Boel Westin writes of Fair Play in her biography Life, Art, Words that it is a deeply personal book: ‘[It] is the story of the life Tove and Tooti [Jansson’s long term partner, Tuulikki Pietilä, a graphic designer] shared in the studios, on the island, at work and travelling with the Konica [camera], a life the story makes little attempt to disguise.’ I would encourage you to look up pictures of them both – indulge your curiosity please – in my favourite they are snapped together on their island, wooden hut in the background, about to push a skiff out into sea. Jansson stands upright in the boat, oar in hand, graceful grey bobbed hair swinging, eyes cast over to Tooti, who looks back; they are in matching blue jeans and work shirts: Jansson’s red, Tooti’s a pale blue. They both look unrepentantly hale and hearty and completely at ease, they look unmistakably like part of a partnership; they look, I think, like they are in love. Of course I romanticise, but then Jansson wrote of their time on the island: ‘Imagine two people alone together for four months on a desert island without getting angry with each other more than twice! Three times, says Tooti, but it didn’t last long.’ Jansson is nothing if not an honest writer: in Fair Play the couple fall out, they are by turns moody and jealous, but they remain devoted to one another. They are caring, forgiving; they are simply human, figuring out how to live, how to work and love alongside one another. Above all they are interested, curious, in both their own work and each other’s, about their own lives and the one they share together.

“Above all they are interested, curious, in both their own work and each other’s, about their own lives and the one they share together.”

Do creativity and creative people exist without curiosity? Jansson would argue not. The point of art is to question, to reflex, to not live only in the present moment but to attempt to capture an idea, a feeling or a way of being. Artists of all mediums ask questions, direct or indirect, the most prominent being, why: Why this feeling now? Why this play of light across a landscape? Why this person saying something hurtful to that? Science too of course asks why and seeks an objective truth, but art goes one step further: why this particular truth, it asks, what does it mean to you? Creativity requires a new perspective, which can only be gained through curiosity. Ali Smith writes in her introduction to Fair Play that ‘This novel is about creativity from the very start – about how you take a day, the same as all the other old one-after-the-other days, and make it really new and fresh […] it’s very much about how to shake off old ways of seeing.’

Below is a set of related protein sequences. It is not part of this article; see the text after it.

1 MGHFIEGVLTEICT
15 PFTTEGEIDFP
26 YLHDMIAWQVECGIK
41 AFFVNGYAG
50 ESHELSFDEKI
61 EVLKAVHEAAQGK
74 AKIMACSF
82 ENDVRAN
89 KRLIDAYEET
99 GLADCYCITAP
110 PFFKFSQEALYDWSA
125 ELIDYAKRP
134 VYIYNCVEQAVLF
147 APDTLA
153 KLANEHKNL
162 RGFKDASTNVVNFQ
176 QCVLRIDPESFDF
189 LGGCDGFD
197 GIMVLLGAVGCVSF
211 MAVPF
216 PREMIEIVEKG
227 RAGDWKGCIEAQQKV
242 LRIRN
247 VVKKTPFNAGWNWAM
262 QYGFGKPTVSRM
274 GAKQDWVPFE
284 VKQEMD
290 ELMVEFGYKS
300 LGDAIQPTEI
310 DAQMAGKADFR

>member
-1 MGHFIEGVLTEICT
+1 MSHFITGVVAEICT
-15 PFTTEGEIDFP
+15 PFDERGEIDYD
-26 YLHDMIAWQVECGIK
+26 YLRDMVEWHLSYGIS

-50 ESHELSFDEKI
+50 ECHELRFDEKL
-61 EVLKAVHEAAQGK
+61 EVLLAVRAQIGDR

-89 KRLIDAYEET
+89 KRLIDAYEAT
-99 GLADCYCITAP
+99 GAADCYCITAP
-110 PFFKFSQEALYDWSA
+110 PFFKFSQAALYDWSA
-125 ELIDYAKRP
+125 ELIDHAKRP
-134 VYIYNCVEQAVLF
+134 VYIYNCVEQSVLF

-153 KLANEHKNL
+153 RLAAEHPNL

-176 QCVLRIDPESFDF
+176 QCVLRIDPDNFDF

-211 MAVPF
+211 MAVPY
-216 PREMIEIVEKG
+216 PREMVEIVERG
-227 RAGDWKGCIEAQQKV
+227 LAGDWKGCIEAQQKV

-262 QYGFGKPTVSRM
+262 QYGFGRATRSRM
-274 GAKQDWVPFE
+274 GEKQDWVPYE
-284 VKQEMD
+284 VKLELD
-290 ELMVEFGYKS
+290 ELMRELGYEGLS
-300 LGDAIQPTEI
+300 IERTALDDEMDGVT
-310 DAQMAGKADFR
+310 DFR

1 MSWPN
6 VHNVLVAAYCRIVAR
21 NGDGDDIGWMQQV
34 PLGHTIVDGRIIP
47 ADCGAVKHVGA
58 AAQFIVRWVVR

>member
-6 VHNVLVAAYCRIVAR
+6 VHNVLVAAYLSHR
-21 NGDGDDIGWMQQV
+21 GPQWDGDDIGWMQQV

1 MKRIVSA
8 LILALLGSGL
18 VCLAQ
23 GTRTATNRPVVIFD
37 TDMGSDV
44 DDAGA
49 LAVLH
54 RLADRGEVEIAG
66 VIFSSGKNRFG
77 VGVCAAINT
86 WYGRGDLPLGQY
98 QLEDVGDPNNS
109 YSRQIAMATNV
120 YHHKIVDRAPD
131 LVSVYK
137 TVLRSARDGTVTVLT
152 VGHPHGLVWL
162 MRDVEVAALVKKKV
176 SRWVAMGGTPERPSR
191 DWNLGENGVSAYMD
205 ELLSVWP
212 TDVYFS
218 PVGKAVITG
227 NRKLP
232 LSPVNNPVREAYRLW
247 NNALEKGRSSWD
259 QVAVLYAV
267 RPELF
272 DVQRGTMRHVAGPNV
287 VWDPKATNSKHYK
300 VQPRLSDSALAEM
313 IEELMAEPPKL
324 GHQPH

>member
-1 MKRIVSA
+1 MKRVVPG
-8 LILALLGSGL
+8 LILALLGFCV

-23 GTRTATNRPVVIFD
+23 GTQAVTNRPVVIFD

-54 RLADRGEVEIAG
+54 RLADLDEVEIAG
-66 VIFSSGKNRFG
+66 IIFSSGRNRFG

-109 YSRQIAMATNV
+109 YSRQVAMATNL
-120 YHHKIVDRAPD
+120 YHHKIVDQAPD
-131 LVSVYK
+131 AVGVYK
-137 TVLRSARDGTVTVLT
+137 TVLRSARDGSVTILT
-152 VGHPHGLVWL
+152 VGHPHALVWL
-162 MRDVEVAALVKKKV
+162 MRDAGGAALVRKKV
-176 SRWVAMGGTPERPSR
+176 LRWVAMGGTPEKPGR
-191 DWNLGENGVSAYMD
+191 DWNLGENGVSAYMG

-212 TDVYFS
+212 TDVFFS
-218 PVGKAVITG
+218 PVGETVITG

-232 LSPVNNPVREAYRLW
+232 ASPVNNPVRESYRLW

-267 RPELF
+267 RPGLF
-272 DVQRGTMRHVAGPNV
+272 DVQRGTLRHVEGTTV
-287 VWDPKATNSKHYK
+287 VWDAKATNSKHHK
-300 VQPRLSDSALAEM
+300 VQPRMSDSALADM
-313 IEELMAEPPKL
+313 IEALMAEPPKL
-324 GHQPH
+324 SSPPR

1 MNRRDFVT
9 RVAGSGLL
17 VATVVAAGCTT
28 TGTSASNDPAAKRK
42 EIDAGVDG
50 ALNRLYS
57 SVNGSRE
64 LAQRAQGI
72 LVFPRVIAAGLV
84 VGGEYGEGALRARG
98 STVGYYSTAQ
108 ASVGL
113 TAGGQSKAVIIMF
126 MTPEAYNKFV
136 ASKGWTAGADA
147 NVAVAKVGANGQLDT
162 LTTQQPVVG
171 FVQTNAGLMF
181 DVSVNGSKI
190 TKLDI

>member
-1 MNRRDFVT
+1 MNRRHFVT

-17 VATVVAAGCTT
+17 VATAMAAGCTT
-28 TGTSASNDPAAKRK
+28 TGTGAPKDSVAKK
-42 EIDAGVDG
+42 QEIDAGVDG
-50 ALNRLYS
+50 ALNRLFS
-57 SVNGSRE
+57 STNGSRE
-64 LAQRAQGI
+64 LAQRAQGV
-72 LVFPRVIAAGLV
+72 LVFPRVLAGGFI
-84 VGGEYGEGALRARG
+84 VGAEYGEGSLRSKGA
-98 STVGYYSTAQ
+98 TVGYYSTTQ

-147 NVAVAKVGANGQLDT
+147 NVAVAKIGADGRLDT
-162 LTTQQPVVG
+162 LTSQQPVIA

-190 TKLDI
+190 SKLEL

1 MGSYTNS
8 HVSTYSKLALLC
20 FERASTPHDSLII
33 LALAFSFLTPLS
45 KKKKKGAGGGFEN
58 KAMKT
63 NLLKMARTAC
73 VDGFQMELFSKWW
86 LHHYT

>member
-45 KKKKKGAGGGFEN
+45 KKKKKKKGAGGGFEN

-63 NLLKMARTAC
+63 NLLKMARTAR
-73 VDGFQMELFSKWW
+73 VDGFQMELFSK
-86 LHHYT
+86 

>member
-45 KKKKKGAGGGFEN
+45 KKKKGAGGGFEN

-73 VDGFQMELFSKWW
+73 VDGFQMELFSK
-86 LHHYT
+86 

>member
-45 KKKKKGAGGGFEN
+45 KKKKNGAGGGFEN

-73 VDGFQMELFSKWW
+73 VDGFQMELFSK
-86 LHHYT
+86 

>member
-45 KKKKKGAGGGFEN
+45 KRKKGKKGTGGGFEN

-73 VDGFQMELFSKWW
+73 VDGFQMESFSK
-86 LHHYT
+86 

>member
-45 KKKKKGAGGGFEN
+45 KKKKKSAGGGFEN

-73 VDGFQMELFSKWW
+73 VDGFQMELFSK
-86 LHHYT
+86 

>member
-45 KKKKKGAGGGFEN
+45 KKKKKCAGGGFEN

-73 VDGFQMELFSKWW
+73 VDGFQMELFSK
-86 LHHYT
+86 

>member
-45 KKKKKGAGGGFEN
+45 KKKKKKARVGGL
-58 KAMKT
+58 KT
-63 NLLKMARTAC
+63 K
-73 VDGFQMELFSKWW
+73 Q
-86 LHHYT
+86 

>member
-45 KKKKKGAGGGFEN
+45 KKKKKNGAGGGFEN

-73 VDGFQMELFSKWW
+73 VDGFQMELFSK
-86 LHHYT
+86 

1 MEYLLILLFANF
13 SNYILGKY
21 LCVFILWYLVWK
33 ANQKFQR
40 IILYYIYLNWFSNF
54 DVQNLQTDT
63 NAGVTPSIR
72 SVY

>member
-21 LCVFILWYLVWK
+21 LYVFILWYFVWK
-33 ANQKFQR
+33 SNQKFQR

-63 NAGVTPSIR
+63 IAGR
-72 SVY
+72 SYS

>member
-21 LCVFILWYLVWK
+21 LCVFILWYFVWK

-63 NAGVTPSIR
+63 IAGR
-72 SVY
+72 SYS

As anyone who makes art of any kind knows, gaining a new perspective and asking why is not easy – it requires introspection, perception, a paradoxical degree of objectivity and complete subjectivity. I return always to Jansson when faced with these difficulties: ‘Do not tire, never lose interest, never grow indifferent – lose your invaluable curiosity and you let yourself die.‘ I do not want to let my curiosity die, I do not want to become unfeeling, I want to be able to share my work with someone I love and enjoy their work in return, free of jealousy and full of questions. I want to work and love. I want to remain curious, to see curiosity as a route to creativity and to love: the pathway to a life well lived. It something I think we can all aspire towards. It’s as simple as that.

Biographical information and quotes have been taken from Boel Westin’s authorised biography Life, Art, Words, published by Sort Of Books who also publish Jansson’s novels in translation.


Elizabeth Lovatt@ElizabethLovatt 

Elizabeth Lovatt is a writer of short stories and flash fiction living in London. She is part of the Write Like a Grrrl community run by For Books’ Sake, the website that champions women writers. Her fiction has featured in Popshot Magazine, Firewords and Flight Journal, among others. She currently works for Tate.

1 comment on “What Tove Taught Me

  1. Pingback: What Tove Taught Me – Elizabeth Lovatt